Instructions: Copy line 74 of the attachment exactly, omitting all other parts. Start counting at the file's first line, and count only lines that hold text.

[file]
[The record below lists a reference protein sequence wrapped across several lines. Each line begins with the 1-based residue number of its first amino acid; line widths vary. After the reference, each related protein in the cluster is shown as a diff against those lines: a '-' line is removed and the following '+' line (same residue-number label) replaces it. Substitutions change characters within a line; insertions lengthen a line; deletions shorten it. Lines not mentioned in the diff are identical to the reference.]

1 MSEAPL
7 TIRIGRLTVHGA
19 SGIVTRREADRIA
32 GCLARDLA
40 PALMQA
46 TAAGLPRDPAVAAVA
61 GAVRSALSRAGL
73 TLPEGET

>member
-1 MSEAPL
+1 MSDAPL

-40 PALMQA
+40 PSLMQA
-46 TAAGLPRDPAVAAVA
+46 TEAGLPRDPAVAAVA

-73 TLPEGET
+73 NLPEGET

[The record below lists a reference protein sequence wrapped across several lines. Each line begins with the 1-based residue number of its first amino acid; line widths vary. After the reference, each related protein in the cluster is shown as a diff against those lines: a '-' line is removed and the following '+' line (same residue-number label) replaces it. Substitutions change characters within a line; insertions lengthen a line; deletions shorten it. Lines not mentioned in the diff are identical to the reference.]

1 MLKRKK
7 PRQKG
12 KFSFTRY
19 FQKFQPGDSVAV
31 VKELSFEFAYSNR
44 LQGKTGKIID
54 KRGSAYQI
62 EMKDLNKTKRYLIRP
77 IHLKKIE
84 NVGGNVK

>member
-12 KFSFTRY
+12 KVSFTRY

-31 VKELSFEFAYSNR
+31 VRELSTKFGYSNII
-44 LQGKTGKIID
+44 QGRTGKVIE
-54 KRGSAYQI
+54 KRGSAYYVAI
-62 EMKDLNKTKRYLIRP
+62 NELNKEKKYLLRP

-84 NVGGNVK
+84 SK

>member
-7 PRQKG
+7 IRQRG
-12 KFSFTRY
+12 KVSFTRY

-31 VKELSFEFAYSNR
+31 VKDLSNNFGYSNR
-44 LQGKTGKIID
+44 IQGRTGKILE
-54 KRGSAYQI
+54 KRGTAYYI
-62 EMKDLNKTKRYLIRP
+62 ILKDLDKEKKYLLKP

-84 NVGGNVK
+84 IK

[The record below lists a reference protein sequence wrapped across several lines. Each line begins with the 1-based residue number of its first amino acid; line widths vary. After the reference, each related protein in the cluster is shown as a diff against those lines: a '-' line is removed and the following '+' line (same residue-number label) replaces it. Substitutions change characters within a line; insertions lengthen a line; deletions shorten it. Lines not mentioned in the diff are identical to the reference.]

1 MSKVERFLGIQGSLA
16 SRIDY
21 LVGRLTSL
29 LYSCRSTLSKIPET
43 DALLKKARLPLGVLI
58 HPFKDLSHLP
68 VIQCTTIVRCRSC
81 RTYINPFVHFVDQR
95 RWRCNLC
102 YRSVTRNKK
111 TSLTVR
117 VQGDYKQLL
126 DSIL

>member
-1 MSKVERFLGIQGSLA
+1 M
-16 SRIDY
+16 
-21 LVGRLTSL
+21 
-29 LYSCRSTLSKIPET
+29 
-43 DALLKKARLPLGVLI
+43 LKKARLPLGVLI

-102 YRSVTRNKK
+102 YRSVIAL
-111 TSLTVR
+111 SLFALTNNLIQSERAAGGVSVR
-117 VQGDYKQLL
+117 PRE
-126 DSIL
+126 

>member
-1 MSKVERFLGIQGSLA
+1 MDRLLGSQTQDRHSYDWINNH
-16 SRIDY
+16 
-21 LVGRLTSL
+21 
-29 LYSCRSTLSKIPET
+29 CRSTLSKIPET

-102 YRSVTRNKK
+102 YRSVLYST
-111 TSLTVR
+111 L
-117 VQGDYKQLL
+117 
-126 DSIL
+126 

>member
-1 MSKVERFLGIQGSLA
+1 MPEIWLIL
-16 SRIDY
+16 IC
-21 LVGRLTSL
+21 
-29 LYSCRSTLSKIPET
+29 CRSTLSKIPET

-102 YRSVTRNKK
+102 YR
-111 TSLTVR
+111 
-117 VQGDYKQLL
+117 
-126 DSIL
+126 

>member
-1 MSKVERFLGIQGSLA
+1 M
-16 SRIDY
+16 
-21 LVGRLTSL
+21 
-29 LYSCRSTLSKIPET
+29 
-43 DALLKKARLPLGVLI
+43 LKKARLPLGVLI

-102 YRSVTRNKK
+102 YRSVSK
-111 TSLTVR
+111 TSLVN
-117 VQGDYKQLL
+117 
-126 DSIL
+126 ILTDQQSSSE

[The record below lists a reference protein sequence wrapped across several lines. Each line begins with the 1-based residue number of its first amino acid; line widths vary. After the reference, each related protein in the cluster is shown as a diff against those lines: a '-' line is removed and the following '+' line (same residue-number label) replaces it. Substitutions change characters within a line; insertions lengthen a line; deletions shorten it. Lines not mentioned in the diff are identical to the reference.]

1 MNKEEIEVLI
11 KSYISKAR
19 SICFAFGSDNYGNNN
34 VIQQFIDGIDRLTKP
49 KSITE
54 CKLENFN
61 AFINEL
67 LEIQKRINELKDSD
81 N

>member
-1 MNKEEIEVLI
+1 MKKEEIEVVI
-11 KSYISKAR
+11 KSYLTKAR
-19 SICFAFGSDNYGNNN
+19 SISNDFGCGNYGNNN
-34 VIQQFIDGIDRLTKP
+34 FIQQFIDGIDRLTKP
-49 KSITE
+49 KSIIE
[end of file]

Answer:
+1 M